With MESHES OF THE AFTERNOON, the husband-and-wife team of Maya Deren and Alexander Hackenschmied created one of the keystone achievements of American avant-garde cinema in their Hollywood home. During its first decade of release, this captivating psychodrama was presented silent (with no soundtrack) and included three additional shots, as seen here.
Maya Deren (1917-1961), choreographer, dancer, theorist, poet, lecturer, author and photographer, performed these activities and many more during her short but productive life. Best known for six short avant-garde films made between 1943 and 1958, she acted as spokesperson for advanced film production and exhibition. 1946 proved a watershed year for her with sold-out film screenings at the Provincetown Playhouse in Greenwich Village and a Guggenheim Fellowship award for creative filmmaking, the first given to a filmmaker.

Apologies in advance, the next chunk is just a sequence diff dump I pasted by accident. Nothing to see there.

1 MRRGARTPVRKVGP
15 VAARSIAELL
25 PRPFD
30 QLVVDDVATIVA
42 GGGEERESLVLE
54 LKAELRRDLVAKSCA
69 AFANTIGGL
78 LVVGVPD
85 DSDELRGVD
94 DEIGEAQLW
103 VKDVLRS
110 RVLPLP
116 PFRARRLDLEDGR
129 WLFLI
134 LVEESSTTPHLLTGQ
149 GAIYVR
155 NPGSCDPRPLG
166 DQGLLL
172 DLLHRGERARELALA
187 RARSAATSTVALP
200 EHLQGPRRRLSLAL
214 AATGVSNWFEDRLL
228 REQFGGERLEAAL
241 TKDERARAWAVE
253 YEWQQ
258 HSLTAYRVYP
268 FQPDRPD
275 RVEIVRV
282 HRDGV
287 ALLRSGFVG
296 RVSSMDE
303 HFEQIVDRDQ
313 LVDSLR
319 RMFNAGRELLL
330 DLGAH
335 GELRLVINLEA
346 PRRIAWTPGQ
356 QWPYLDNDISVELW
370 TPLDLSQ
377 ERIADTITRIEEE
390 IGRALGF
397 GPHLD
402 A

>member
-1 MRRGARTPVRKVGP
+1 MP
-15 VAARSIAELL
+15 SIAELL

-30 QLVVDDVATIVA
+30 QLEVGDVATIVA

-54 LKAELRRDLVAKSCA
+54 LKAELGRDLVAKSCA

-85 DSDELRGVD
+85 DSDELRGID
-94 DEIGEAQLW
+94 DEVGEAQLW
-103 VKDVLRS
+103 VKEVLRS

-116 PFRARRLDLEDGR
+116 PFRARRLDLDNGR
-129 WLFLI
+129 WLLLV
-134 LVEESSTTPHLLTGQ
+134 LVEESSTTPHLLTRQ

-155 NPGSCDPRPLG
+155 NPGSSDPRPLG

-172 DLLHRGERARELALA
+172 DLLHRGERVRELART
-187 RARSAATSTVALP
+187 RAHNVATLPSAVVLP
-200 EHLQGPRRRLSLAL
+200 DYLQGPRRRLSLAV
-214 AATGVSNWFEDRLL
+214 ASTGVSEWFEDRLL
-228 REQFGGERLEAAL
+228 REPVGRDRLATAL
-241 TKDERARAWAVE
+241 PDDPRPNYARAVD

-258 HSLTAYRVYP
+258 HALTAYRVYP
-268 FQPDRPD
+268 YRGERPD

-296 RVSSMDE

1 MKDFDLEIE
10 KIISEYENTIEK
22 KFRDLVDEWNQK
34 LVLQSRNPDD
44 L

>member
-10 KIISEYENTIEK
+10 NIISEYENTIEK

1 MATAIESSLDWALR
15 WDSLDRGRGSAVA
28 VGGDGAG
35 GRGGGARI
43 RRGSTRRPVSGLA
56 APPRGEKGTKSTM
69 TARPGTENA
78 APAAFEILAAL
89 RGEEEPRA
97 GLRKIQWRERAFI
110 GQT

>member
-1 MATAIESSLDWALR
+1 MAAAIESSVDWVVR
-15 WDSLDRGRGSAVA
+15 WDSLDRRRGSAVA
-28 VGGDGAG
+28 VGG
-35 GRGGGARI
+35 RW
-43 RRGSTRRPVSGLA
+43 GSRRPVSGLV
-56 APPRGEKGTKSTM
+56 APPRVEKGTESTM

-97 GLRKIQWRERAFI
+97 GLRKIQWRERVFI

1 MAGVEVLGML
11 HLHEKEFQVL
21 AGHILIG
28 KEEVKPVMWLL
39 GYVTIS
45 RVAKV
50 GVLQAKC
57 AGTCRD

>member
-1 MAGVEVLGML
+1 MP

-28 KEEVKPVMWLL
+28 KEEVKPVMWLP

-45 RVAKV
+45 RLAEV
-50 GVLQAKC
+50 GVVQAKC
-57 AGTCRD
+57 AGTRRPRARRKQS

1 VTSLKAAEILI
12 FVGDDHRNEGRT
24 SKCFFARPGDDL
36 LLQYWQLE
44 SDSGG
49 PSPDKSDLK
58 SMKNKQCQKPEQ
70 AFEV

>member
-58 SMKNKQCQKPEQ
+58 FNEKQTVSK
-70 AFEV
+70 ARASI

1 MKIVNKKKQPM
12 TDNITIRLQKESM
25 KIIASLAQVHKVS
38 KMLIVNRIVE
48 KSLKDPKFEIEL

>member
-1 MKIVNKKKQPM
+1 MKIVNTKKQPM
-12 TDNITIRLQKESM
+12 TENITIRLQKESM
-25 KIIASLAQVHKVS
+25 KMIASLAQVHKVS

Born in Poland, Alexander "Sasha" Hackenschmied (Hammid) (1907-2004) was at the center of political and social documentaries before and after World War II. In 1938, he fled to Hollywood, married Maya Deren; in collaboration, they made MESHES OF THE AFTERNOON (1943) and THE PRIVATE LIFE OF A CAT (1944). His own films included HYMN OF THE NATIONS (1944), THE LIBRARY OF CONGRESS (1945) and NIGHT JOURNEY (1960). From 1962 to 1988, Francis Thompson and Hammid forged novel multi-screen and large format films, such as TO BE ALIVE! (1962-64) for the Johnson Wax Company and TO FLY (1976) for the Smithsonian Air and Space Museum.